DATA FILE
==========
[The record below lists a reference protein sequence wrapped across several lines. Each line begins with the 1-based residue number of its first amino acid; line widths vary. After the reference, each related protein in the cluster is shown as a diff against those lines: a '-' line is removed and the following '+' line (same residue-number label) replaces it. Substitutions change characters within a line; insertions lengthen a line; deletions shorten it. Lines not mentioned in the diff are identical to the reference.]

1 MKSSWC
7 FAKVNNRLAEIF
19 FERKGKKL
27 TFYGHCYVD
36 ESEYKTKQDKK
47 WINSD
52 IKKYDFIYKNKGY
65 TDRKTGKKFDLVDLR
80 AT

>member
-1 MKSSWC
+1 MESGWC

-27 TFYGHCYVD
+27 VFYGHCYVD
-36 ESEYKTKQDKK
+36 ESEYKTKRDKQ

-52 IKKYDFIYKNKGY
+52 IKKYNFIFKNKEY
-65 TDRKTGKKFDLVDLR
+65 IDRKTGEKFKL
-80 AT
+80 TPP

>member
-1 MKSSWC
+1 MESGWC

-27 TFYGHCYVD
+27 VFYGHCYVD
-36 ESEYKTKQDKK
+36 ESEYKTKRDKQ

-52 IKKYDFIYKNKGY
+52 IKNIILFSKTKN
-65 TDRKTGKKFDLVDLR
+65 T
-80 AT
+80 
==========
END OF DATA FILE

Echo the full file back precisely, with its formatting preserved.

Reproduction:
[The record below lists a reference protein sequence wrapped across several lines. Each line begins with the 1-based residue number of its first amino acid; line widths vary. After the reference, each related protein in the cluster is shown as a diff against those lines: a '-' line is removed and the following '+' line (same residue-number label) replaces it. Substitutions change characters within a line; insertions lengthen a line; deletions shorten it. Lines not mentioned in the diff are identical to the reference.]

1 MKSSWC
7 FAKVNNRLAEIF
19 FERKGKKL
27 TFYGHCYVD
36 ESEYKTKQDKK
47 WINSD
52 IKKYDFIYKNKGY
65 TDRKTGKKFDLVDLR
80 AT

>member
-1 MKSSWC
+1 MESGWC

-27 TFYGHCYVD
+27 VFYGHCYVD
-36 ESEYKTKQDKK
+36 ESEYKTKRDKQ

-52 IKKYDFIYKNKGY
+52 IKKYNFIFKNKEY
-65 TDRKTGKKFDLVDLR
+65 IDRKTGEKFKL
-80 AT
+80 TPP

>member
-1 MKSSWC
+1 MESGWC

-27 TFYGHCYVD
+27 VFYGHCYVD
-36 ESEYKTKQDKK
+36 ESEYKTKRDKQ

-52 IKKYDFIYKNKGY
+52 IKNIILFSKTKN
-65 TDRKTGKKFDLVDLR
+65 T
-80 AT
+80 